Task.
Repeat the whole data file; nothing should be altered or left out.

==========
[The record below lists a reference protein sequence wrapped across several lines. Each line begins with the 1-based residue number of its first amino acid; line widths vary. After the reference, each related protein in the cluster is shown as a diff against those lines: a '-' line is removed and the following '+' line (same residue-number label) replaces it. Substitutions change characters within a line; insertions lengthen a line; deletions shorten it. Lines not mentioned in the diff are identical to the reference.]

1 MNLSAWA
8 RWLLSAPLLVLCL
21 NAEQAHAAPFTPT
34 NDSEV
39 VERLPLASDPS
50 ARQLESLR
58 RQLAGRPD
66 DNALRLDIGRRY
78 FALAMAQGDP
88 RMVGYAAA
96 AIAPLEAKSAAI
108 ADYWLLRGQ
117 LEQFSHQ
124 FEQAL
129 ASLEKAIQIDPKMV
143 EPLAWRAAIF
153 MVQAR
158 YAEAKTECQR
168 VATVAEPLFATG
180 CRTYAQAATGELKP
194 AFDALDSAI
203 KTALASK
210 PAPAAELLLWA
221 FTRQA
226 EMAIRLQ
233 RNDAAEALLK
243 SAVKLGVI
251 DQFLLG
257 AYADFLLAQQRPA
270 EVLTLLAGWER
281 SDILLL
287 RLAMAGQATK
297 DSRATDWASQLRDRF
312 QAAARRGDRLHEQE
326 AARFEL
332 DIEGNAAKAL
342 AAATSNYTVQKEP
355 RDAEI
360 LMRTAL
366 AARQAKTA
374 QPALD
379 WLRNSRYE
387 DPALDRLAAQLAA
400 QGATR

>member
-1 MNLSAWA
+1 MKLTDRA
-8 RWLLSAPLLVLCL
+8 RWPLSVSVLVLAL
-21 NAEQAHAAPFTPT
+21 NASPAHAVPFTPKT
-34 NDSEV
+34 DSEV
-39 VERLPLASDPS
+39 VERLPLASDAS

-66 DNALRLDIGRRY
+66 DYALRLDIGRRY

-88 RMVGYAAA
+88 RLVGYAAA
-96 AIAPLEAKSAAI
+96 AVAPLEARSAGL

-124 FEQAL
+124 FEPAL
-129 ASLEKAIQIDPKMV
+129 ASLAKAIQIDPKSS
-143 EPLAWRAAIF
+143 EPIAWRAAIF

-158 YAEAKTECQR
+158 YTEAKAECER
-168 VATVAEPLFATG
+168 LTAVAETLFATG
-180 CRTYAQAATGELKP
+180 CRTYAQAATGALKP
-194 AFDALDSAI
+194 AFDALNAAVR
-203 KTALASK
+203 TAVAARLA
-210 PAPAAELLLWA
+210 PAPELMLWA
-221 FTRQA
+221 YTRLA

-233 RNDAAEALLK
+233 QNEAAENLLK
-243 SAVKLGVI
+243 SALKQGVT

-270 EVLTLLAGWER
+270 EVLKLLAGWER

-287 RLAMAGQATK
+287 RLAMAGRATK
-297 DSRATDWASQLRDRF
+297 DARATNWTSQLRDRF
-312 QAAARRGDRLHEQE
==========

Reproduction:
[The record below lists a reference protein sequence wrapped across several lines. Each line begins with the 1-based residue number of its first amino acid; line widths vary. After the reference, each related protein in the cluster is shown as a diff against those lines: a '-' line is removed and the following '+' line (same residue-number label) replaces it. Substitutions change characters within a line; insertions lengthen a line; deletions shorten it. Lines not mentioned in the diff are identical to the reference.]

1 MNLSAWA
8 RWLLSAPLLVLCL
21 NAEQAHAAPFTPT
34 NDSEV
39 VERLPLASDPS
50 ARQLESLR
58 RQLAGRPD
66 DNALRLDIGRRY
78 FALAMAQGDP
88 RMVGYAAA
96 AIAPLEAKSAAI
108 ADYWLLRGQ
117 LEQFSHQ
124 FEQAL
129 ASLEKAIQIDPKMV
143 EPLAWRAAIF
153 MVQAR
158 YAEAKTECQR
168 VATVAEPLFATG
180 CRTYAQAATGELKP
194 AFDALDSAI
203 KTALASK
210 PAPAAELLLWA
221 FTRQA
226 EMAIRLQ
233 RNDAAEALLK
243 SAVKLGVI
251 DQFLLG
257 AYADFLLAQQRPA
270 EVLTLLAGWER
281 SDILLL
287 RLAMAGQATK
297 DSRATDWASQLRDRF
312 QAAARRGDRLHEQE
326 AARFEL
332 DIEGNAAKAL
342 AAATSNYTVQKEP
355 RDAEI
360 LMRTAL
366 AARQAKTA
374 QPALD
379 WLRNSRYE
387 DPALDRLAAQLAA
400 QGATR

>member
-1 MNLSAWA
+1 MKLTDRA
-8 RWLLSAPLLVLCL
+8 RWPLSVSVLVLAL
-21 NAEQAHAAPFTPT
+21 NASPAHAVPFTPKT
-34 NDSEV
+34 DSEV
-39 VERLPLASDPS
+39 VERLPLASDAS

-66 DNALRLDIGRRY
+66 DYALRLDIGRRY

-88 RMVGYAAA
+88 RLVGYAAA
-96 AIAPLEAKSAAI
+96 AVAPLEARSAGL

-124 FEQAL
+124 FEPAL
-129 ASLEKAIQIDPKMV
+129 ASLAKAIQIDPKSS
-143 EPLAWRAAIF
+143 EPIAWRAAIF

-158 YAEAKTECQR
+158 YTEAKAECER
-168 VATVAEPLFATG
+168 LTAVAETLFATG
-180 CRTYAQAATGELKP
+180 CRTYAQAATGALKP
-194 AFDALDSAI
+194 AFDALNAAVR
-203 KTALASK
+203 TAVAARLA
-210 PAPAAELLLWA
+210 PAPELMLWA
-221 FTRQA
+221 YTRLA

-233 RNDAAEALLK
+233 QNEAAENLLK
-243 SAVKLGVI
+243 SALKQGVT

-270 EVLTLLAGWER
+270 EVLKLLAGWER

-287 RLAMAGQATK
+287 RLAMAGRATK
-297 DSRATDWASQLRDRF
+297 DARATNWTSQLRDRF
-312 QAAARRGDRLHEQE